When it was decided not to rebuild the superhuman prison called the Vault, Val called on John Walker with a proposal, offering him the position of leader of the new enforcement team Superhuman Tactical Activities Response Squad – or STARS – to monitor all aspects of super-powered crime. While Walker was reluctant at first, Val believed that he was the right man for the role and convinced him to accept the position. She even stood with him when he commanded his old teammates in the Avengers during the Maximum Security crisis. In her role with the Commission on Superhuman Activities, Val continued to supervise Walker and STARS and provided assistance when the Power Broker was controlled by an alien race and sought to destroy STARS. [Maximum Security crossover, USAgent (2nd series) #1-3]

More political trouble arose for Val when her Commission nemesis Henry Peter Gyrich was involved in an extremely complex plot that dragged in everyone from Roxxon to the Thunderbolts and Nomad to the V Battalion. Roxxon, using the abilities of their former employee Windshear, had developed a nano-probe which was to be dispersed across the Earth. Via a satellite system orbiting the planet, the nano-probes would provide information to Gyrich that distinguished regular humans from metahumans – who could then, thanks to the nano-probe, be killed with the touch of a button. However, it was soon learned that Gyrich himself was being controlled by a nannite, making him act out his fantasy of killing the world's metahumans. The V Battalion and the Thunderbolts both managed to expose Gyrich and Hawkeye threatened to expose the Commission on Superhuman Activity for Gyrich's actions. Val met with those involved in Gyrich's schemes and told Hawkeye that the situation could not be revealed to the general public nor the superhuman community, as that might lead to the very war Gyrich wanted. Hawkeye agreed to keep his silence, in exchange for Val pardoning the Thunderbolts, which she did. [Thunderbolts (1st series) #49-50] 

Since her time with X-Factor, the mutant population of Earth had grown significantly. In her role as National Security Advisor with Parahuman Affairs, Val spoke before a gathering of world leaders to update them on the mutant population and explain to them that the latest response should be for the Great Powers to determine that mutants were ipso facto weapons of mass destruction and be dealt with accordingly – meaning that being a mutant would be a crime against humanity. Val and her counterparts from around the world met with Storm, who at this time was leading a splinter group of X-Men. Storm was aware of the latest mutant control proposal and offered an alternative: her team of X-Men would act as a strikeforce to police mutants, with worldwide authority. The proposal was accepted. [X-Treme X-Men (1st series) #31-33, 35]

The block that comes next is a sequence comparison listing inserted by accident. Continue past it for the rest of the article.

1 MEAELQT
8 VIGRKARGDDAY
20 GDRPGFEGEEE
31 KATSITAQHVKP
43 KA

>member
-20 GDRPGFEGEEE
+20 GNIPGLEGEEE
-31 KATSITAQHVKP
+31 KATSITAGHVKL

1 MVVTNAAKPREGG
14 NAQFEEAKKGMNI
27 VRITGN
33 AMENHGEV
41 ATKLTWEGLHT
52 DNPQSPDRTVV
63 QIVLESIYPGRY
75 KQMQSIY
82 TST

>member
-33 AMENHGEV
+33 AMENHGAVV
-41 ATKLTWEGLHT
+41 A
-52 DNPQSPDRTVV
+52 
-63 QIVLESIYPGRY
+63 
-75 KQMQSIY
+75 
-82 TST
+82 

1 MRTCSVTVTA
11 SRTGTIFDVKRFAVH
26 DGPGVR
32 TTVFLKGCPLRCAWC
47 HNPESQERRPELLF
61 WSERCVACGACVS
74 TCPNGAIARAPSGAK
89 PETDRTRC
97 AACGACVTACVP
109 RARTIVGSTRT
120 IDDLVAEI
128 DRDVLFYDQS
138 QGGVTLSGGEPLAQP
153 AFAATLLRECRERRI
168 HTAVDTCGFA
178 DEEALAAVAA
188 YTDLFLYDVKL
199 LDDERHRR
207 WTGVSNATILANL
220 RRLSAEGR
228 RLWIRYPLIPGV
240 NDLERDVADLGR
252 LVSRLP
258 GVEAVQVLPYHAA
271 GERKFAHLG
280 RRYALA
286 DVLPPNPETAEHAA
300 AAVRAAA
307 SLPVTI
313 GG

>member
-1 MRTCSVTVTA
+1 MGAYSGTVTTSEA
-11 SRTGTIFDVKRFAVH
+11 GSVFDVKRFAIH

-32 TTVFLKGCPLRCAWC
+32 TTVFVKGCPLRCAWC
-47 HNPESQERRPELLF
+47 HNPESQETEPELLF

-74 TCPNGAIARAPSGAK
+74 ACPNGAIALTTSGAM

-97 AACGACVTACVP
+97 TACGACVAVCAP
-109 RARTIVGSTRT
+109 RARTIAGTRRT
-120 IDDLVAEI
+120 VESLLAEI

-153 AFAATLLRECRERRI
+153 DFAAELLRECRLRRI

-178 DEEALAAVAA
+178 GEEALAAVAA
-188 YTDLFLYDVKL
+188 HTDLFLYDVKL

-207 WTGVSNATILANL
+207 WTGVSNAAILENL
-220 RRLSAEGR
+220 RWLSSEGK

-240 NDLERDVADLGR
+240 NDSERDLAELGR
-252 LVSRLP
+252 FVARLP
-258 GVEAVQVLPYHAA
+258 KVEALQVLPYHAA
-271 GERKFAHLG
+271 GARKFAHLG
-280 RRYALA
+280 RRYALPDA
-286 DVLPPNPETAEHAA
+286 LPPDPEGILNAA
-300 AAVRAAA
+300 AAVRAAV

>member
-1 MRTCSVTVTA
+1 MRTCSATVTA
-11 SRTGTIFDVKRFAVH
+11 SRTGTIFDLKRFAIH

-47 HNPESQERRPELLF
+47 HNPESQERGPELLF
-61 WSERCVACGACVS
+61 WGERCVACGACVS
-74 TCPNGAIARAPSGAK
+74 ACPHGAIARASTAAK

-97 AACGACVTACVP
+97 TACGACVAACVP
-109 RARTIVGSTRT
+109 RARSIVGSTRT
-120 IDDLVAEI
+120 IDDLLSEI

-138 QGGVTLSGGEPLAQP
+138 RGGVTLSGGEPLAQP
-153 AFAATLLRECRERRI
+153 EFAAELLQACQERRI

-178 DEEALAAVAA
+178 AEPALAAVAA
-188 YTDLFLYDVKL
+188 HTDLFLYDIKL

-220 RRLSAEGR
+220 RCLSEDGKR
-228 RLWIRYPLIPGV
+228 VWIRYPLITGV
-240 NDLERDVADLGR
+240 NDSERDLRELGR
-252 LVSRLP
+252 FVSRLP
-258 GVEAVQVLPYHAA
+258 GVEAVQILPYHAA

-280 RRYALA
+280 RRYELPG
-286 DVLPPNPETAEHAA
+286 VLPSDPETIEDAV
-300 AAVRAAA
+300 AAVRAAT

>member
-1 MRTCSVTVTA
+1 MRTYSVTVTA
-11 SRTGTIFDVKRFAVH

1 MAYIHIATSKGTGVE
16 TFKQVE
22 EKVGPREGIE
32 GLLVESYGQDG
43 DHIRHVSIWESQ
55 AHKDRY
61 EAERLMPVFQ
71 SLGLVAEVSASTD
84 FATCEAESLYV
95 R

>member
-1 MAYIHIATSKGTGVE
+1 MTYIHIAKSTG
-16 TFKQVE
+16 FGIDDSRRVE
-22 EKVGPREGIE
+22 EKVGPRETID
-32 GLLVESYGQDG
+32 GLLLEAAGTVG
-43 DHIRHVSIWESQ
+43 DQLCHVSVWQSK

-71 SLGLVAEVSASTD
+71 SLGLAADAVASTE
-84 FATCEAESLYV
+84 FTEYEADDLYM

Val's next assignment was as the deputy director of Office of National Emergency, or O*N*E. The purpose of this organization was to use Sentinels in lieu of established super hero teams such as the Avengers or Fantastic Four, when such teams were unavailable. It also meant that the government could have control over the Sentinels, these particular models having human pilots to operate them. Val had to convince a Senator to sign off on the use of human pilots inside the Sentinels, which she believed gave the robots an advantage since they now possessed a human intellect. Working alongside Val was James Rhodes, previously known as War Machine, who commanded the Sentinel Squad members. Val threw herself into her new role, bringing her dedication to the O*N*E and Sentinel Squad that she had to her other roles, despite a warning from the O*N*E's director, General Lazer, not to get attached to any recruits in the Sentinel Squad. However, on an early assignment against the Growing Man, the Sentinel Squad caused some damage to a town and one member lost their legs in combat, leaving Val to feel Lazer's wrath for both the damage and the team member's loss of their legs. She later held a meeting with the Squad members to investigate the issues that arose during the battle. [Sentinel Squad O*N*E #1-3]